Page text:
Researching the Financial Crisis
Workaround: In current version of Panels 3.8, it seems this body field needs to be populated in order for title above to appear. This note is hidden by custom CSS style. Jack Latimer.
After the Great Complacence is an account of the first phase of the financial crisis. Nominated by in the Guardian by Paul Mason as one of his five economics books of 2011, Mason writes:
- "With much of southern Europe in the process of being handed over to "technocrats", as democracy fails to balance the books, a study from Manchester-based research centre CRESC has proved timely. In After the Great Complacence: Financial Crisis and the Politics of Reform (OUP, £25), Ewald Engelen et al argue the global financial crisis was neither an accident born of complexity, nor a fiasco attributable to misregulation, but what they call an "elite debacle". The book is as much about knowledge as it is about economics and concludes that the entire anti-crisis strategy of the global elite has been marked by "technocratic hubris", and has therefore failed. In this context their short, masterly hatchet job on the "30-year experiment" in credit-fuelled growth in Britain should be read by every policy-maker currently engaged in the rhetoric of "rebalancing". It shows how difficult rebalancing will be, in particular because the same financial and political elite that created the debacle remains substantively in charge"
The book uniquely combines sophisticated technical analysis of financial innovation with political analysis of regulatory failure as it argues the crisis was not an accident or a conspiracy but an elite political debacle. Pre 2008 finance combined bricolage and shareholder value business models which put finance technically beyond control at huge social cost to the taxpayer and citizen. At the same time regulatory constraints were politically undermined before 2008 and reform has subsequently been frustrated. In three different worlds of lobbying ( UK, USA and EU) the distributive coalition around finance has so far escaped re-regulation and the policy intelligentsia are ineffectual because their technical fixes do not connect with democratic politics.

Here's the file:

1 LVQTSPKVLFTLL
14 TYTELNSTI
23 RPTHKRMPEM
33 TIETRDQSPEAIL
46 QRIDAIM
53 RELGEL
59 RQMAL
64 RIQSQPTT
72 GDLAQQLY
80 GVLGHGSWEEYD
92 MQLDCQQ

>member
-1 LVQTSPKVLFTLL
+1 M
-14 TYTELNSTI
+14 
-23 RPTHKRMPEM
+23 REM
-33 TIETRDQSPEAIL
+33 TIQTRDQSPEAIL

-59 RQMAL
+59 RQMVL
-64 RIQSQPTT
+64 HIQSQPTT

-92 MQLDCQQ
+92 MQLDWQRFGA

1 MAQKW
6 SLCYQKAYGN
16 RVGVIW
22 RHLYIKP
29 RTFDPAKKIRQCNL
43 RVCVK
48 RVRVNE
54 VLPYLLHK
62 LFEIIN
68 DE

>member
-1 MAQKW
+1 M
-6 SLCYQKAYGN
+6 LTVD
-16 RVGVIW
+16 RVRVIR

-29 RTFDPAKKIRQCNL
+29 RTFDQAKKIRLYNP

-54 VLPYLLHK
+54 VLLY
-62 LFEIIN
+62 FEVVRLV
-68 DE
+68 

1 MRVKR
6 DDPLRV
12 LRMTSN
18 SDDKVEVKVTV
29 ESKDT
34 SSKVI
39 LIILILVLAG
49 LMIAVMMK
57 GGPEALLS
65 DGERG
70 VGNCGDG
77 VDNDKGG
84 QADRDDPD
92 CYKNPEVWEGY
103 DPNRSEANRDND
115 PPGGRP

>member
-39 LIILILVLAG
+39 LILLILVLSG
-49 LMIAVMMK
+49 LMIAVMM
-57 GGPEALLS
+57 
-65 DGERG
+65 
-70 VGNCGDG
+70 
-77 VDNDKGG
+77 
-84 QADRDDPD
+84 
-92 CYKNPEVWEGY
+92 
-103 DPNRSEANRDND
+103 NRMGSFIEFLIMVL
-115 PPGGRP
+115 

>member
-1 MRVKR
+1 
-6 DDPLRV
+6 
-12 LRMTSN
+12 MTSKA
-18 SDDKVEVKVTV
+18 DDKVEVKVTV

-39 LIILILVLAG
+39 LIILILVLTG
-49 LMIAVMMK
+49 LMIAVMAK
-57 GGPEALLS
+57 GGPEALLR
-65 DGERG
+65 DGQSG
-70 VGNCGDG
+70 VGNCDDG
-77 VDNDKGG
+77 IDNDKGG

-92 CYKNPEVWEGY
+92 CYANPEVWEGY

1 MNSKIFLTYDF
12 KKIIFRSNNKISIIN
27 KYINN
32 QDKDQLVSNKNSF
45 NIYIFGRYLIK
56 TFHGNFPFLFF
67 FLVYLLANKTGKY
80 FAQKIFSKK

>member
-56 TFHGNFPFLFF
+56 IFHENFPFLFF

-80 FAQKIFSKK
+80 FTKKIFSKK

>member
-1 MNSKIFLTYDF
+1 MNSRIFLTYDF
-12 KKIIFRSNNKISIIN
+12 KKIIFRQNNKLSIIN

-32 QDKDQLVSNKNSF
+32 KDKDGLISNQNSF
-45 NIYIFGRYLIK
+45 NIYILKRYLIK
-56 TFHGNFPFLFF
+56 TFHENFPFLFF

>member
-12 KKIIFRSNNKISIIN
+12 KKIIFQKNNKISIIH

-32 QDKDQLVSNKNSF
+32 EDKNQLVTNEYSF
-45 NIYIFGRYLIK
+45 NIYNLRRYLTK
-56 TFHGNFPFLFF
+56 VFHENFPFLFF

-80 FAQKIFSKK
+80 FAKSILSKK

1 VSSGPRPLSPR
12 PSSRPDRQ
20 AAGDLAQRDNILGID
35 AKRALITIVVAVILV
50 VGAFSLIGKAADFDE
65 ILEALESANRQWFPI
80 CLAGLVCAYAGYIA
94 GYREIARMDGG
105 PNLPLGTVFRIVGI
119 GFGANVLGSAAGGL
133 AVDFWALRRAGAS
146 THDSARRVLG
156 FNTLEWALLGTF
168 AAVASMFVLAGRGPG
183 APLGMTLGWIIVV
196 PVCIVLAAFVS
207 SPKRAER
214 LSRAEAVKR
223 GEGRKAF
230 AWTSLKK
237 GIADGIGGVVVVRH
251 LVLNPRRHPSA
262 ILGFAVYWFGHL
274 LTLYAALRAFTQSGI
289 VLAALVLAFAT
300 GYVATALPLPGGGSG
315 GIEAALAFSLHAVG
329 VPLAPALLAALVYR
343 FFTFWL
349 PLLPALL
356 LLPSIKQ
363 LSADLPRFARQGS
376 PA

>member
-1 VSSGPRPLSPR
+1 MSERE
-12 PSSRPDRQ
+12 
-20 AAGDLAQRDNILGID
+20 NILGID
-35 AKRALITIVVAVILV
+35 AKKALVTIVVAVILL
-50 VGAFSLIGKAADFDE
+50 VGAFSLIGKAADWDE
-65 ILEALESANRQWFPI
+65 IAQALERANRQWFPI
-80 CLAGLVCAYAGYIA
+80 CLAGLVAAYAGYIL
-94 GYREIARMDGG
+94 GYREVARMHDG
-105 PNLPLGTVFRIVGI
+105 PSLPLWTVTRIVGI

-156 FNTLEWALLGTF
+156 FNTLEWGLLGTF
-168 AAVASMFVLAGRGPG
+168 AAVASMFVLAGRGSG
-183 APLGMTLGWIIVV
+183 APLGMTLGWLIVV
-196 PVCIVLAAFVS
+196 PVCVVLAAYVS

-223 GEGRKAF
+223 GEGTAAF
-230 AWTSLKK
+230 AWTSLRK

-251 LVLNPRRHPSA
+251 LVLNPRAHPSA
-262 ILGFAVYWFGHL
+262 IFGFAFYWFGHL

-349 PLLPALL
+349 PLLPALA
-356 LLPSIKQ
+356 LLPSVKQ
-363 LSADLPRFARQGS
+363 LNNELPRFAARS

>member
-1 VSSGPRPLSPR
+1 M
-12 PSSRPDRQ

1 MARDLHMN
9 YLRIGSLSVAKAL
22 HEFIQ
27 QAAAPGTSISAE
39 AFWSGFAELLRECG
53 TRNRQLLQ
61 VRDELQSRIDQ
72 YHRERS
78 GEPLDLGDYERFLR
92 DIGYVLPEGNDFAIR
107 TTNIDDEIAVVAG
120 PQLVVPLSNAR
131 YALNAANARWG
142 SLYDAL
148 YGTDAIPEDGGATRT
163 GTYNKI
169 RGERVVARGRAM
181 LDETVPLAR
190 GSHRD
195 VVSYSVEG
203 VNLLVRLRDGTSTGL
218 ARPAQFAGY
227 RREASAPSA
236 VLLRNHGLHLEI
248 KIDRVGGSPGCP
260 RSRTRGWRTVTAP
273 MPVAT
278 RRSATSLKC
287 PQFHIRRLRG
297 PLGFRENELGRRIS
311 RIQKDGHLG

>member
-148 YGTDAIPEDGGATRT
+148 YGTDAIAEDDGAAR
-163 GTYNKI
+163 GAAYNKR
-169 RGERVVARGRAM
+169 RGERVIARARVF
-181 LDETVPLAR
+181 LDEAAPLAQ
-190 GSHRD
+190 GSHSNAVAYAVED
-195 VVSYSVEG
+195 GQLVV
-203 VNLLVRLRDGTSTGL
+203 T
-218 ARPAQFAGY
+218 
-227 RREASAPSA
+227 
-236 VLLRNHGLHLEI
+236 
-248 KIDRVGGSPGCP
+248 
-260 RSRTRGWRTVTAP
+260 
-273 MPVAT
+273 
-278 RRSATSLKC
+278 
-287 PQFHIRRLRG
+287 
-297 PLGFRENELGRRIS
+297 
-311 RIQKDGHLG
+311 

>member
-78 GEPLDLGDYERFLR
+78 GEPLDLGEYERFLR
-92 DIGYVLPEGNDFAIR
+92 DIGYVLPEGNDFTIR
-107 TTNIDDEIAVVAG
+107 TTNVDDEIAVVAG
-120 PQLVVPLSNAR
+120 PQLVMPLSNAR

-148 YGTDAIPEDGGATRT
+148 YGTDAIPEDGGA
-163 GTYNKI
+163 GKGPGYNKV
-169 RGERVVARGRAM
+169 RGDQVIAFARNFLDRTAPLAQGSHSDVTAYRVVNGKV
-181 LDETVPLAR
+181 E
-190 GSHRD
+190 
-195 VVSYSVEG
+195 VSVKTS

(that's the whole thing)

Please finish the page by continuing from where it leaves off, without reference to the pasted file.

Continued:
The book’s political analysis is updated in the team’s most recent working paper Groundhog Day which addresses the issue of how all three main stream political parties in the UK welcomed the half hearted and inadequate Independent Banking Commission reform proposals for ring fencing around retail banking. The UK is stuck in a ‘Groundhog Day’ time loop where radical banking reform is unthinkable because our political elites have not broken with their financial backers and changed their pre 2008 principles about the priority of shareholder value and minimal public control of financial markets and banking structures, The working paper highlights a series of democratic disconnects because the radical technocratic critics of finance have not had much impact on the many critics of finance in civil society and the Labour opposition (so far) is an obstacle to mobilisation partly because its own roots in civil society are almost non-existent.
The second euro zone phase of the financial crisis in and after 2011 fits easily into the CRESC frame because this crisis is driven by improvised financial interconnections which are beyond political control. The question now is whether and how further crisis will shift the political limits on financial reform.